EDITORIAL: Bending the car culture
The Jakarta Post
The government has ignited a road revolution in the past few months. While people have grown dependent on cars to travel from their homes in suburbia to Jakarta, it has implemented an odd-even policy, in which cars may only travel during morning rush hours on alternating days, according to whether the last digit in their license plate is odd or even.
It began with the Jakarta-Cikampek toll road, which has become a road nightmare, with passenger cars from eastern cities such as Bekasi jostling with trucks and containers from industrial zones such as Cikarang and Karawang. The policy was then extended to the Jagorawi turnpike, which links the capital to southern areas such as Depok and Bogor, and also the Jakarta-Tangerang toll road, which connects the capital to western areas such as Tangerang and South Tangerang.
Limiting cars entering Jakarta is a bold step for the government amid inadequate public transportation, especially between cities, and a strong domestic appetite for cars.
Car sales have not slowed since 2015, while those of motorcycles have slumped over the years. Last year alone, car sales grew 1.8 percent according to the Association of Indonesian Automotive Manufacturers (Gaikindo), despite a widespread perception that people's purchasing power is weakening.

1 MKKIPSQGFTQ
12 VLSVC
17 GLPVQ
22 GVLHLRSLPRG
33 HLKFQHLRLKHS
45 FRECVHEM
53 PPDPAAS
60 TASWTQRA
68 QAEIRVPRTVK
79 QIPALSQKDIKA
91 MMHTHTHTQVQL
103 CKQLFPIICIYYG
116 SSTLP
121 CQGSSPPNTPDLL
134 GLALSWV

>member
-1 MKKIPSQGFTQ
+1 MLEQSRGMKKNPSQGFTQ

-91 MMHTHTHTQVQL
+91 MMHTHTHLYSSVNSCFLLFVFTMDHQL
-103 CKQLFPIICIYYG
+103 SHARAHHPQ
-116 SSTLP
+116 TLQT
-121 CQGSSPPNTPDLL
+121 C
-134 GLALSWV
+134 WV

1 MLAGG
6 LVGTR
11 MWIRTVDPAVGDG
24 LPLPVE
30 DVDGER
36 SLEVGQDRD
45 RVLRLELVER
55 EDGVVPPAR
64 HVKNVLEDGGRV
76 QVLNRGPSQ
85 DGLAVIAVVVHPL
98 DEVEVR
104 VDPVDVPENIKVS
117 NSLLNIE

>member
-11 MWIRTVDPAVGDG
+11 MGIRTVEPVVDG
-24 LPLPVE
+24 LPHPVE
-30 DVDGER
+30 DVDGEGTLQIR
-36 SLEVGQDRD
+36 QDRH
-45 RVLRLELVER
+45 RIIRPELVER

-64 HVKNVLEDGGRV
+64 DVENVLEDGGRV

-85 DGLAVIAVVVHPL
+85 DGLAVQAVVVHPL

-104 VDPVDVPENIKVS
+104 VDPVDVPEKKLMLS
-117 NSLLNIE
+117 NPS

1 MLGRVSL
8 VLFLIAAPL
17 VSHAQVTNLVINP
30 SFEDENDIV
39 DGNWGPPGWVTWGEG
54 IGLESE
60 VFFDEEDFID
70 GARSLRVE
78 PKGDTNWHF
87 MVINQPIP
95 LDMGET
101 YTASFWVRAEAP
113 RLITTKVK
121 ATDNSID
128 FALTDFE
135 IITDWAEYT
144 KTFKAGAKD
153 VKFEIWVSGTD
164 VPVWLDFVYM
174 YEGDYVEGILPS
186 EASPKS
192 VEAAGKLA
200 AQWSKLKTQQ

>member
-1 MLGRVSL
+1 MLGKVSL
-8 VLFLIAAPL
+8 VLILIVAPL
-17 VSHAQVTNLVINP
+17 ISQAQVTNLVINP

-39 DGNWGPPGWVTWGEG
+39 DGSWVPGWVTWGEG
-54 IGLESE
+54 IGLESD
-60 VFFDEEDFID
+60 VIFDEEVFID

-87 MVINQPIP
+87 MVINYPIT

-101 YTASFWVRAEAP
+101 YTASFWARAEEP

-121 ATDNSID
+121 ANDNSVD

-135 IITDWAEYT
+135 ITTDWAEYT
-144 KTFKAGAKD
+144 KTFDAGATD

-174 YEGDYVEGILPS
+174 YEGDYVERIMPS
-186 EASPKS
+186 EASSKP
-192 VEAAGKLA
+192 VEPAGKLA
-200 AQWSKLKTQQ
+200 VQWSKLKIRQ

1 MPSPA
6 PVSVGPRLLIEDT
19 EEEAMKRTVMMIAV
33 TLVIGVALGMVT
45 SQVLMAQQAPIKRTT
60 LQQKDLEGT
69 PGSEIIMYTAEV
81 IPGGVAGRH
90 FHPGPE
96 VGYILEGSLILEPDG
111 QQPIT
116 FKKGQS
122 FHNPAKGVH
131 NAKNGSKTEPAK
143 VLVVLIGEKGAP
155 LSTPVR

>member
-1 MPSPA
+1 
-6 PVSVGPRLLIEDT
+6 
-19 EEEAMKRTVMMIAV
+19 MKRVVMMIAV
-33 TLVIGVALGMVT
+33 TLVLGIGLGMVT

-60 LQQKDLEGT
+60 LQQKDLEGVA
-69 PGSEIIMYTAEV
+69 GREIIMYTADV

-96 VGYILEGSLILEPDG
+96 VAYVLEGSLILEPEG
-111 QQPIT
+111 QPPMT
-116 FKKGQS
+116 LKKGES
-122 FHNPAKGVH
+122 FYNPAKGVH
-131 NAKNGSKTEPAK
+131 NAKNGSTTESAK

The car restriction is also timely as Jakarta has consistently been ranked among the cities with the worst congestion -- hence the most pollution -- on the planet.
Unlike the trend that has been set up in the West where thriving economies are followed by blossoming cities built around the automobile, the government, if it is consistent with its policies, can now focus on developing Greater Jakarta and other urban areas based on good public transportation that can move people faster and cheaper.
Efficient movement of people and goods is key to productivity and competitiveness for a thriving economy like Indonesia. Needless to say, improving traffic policy is mandatory and the opportunities are there.
Transportation authorities have reported less congestion on the turnpikes from 6 a.m. to 9 a.m. when the policy is enforced. But actually only a small number of car owners are switching to buses and trains because of the policy. What is happening is better distribution of traffic as people choose to travel earlier or later after the restricted hours.
To make the traffic arrangement more effective and to support Jakarta's hosting of the Asian Games in August, beginning Monday the city will implement the odd-even policy one hour earlier at 6 a.m. from currently 7 a.m. on main streets such as Jl. Sudirman and Jl. MH Thamrin.
Although the car restriction may work, it may affect productivity in the long run. Without alternatives, people may opt to leave home after 9 a.m. and return late in the evening. This could shorten time spent with family and increase safety risks due to driving at night.
The odd-even policy should remain ad-hoc. A comprehensive traffic design that provides seamless public transportation connecting Jakarta and its buffer cities is something that has eluded the government for many years.
Bending the car culture indeed is a tall order.
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